Metro Council votes to support statewide plastic bag ban
Bill expected to pass when legislature convenes
During its first council meeting with newly elected President Tom Hughes and District 1 Councilor Shirley Craddick, the Metro Council passed a resolution introduced by Councilor Rex Burkholder and co-sponsored by Craddick to support a statewide ban on single-use plastic bags at retail stores.
"Plastic bags cause tough litter problems in our neighborhoods, significant issues at recycling facilities, and lethal harm to wildlife," Burkholder said. “This resolution supports Metro’s goals to promote sustainability and protect the natural environment that makes our region so special.”
The proposed legislation is sponsored by Senators Mark Hass (D-Beaverton) and Jason Atkinson (R-Central Point), who teamed up with environmental activists, grocery store owners and paper bag manufacturers to craft the proposal that would ban the use of single-use plastic bags at Oregon retailers and require customers to either bring their own reusable sacks or pay a 5 cent fee to use paper bags. With bipartisan support and backing from grocers, the bill is expected to pass when the legislature reconvenes later this month.
"This legislation is a vital step in protecting the region’s environment, and I'm proud to support Metro's resolution," said Craddick. "It will help preserve clean rivers and water quality, and the outdoor opportunities we enjoy with our families."
Although the Metro resolution doesn’t affect actual policy, it’s a strong sign of solidarity with the legislation’s proponents.
Plastic bags cannot be recycled curbside but frequently get mixed with other recyclables and clog sorting machines at material recovery facilities. They account for as much as 30 percent of overall labor costs at local recycling facilities. Plastic bags also don’t biodegrade and instead often make it into waterways where they accumulate and harm marine life.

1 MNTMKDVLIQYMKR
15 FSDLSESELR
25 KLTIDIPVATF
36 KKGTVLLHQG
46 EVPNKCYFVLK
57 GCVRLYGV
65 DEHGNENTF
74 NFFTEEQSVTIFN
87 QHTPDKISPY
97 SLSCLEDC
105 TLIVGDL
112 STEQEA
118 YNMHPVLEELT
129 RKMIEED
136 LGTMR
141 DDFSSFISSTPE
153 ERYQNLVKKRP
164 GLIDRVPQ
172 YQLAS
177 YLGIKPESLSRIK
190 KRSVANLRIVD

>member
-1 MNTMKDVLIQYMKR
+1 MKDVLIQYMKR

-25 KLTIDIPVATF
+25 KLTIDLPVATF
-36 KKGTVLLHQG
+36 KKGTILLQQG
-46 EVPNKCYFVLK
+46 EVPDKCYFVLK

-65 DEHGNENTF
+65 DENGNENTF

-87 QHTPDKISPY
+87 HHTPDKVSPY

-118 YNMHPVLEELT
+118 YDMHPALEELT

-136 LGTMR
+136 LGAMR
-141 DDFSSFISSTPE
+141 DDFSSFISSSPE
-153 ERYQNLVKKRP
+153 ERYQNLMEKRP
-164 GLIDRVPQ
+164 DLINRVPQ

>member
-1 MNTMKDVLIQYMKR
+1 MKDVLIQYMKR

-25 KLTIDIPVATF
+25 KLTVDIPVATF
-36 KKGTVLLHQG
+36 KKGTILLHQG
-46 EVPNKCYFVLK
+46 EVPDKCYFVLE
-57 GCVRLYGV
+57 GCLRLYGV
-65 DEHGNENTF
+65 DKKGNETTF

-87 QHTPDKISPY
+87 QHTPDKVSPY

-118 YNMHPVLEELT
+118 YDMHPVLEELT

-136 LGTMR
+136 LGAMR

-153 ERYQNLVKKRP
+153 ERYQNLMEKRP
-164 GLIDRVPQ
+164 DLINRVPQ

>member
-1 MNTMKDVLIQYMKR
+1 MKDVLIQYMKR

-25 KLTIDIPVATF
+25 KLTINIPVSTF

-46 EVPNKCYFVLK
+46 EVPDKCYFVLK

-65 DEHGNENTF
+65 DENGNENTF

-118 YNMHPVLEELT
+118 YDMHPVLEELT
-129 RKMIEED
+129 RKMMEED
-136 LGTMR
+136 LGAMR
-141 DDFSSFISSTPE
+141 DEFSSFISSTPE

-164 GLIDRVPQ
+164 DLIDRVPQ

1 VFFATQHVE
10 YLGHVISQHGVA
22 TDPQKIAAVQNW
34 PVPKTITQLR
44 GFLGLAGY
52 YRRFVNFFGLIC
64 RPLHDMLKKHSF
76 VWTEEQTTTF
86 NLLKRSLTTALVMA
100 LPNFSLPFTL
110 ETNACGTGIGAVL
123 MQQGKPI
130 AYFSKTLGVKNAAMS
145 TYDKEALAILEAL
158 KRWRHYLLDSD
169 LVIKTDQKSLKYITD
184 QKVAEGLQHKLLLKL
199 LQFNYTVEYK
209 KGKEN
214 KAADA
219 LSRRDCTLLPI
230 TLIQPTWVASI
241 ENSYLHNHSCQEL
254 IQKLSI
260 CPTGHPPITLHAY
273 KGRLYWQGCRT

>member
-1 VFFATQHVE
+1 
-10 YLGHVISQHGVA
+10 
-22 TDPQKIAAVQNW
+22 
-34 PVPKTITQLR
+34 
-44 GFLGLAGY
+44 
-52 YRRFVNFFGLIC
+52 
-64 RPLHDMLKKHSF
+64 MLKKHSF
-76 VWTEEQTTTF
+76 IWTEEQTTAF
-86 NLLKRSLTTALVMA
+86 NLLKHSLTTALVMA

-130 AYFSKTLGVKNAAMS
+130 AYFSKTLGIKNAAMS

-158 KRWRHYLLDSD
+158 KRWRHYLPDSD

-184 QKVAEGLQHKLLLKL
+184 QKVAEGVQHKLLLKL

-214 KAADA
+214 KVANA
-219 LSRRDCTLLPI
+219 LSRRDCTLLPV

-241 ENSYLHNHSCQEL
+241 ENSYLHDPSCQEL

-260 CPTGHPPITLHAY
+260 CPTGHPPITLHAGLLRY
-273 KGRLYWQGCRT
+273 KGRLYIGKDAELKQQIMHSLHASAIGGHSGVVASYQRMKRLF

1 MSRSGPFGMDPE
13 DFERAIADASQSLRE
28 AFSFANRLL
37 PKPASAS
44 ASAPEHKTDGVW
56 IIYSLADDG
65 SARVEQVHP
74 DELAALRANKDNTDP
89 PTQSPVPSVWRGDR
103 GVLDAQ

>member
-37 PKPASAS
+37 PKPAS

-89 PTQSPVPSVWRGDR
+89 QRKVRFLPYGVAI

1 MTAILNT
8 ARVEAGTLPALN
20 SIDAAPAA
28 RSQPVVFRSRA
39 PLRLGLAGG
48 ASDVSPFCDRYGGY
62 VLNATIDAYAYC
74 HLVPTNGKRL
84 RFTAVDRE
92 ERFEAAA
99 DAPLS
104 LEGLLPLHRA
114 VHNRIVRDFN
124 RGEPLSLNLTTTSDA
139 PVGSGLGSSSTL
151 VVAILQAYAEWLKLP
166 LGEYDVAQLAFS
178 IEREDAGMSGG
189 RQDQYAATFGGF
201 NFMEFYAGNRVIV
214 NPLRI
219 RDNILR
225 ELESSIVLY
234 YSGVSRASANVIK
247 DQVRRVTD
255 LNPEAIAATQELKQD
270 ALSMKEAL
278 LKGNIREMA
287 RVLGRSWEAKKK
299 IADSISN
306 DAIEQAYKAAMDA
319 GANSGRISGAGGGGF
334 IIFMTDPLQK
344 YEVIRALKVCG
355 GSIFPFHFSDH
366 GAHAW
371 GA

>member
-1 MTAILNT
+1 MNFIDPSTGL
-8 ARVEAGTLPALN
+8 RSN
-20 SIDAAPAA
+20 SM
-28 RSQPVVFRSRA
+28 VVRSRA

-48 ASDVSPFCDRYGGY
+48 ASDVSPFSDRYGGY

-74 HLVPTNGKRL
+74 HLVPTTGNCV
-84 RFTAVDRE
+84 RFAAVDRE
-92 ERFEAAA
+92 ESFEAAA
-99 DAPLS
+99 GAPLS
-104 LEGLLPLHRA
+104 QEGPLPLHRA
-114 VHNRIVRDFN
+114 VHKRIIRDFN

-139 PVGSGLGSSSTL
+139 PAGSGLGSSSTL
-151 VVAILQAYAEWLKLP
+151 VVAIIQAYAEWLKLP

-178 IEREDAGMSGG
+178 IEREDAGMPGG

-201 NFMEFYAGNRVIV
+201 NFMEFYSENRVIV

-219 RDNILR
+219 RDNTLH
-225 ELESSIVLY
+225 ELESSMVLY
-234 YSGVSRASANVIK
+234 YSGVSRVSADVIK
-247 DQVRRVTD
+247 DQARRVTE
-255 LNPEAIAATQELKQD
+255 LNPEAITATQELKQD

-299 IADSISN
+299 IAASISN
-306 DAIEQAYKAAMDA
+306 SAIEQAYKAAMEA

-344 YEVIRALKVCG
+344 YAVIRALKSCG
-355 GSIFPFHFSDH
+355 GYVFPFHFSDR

Oregon Zoo Director Kim Smith also supports the legislation. At a hearing before the Oregon Senate Committee on Environment and Natural Resources, she said "the reason I support banning single-use plastic bags is simple - they pollute the environment and create hazards for wildlife on a massive scale."
Smith went on to note the overall danger to wildlife includes animals becoming entangled in plastic debris, animals eating plastic, and the chemical pollution caused when plastic bags degrade into smaller bits and absorb toxins that are then eaten by ocean organisms, moving up the food chain and poisoning other animals.
"These problems with plastic waste are among the reasons we don’t use plastic bags, straws or cup lids in our shops and concessions at the zoo," Smith added.
The cities of Portland and Lake Oswego have already passed similar resolutions, as have municipalities and countries across the world including Los Angeles County, Italy, Ireland, the UK and parts of Australia.
The Oregon Zoo is a service of Metro and is dedicated to its mission to inspire the community to create a better future for wildlife. Committed to conservation, the zoo is currently working to save a number of endangered western species.
Metro, the regional government, crosses city limits and county lines to build a resilient economy, keep nature close by and respond to a changing climate. Representing a diverse population of 1.5 million people in 25 cities and three counties, Metro's directly elected council gives voters a voice in decisions about how the region grows and communities prosper. For more information, visit www.oregonmetro.gov.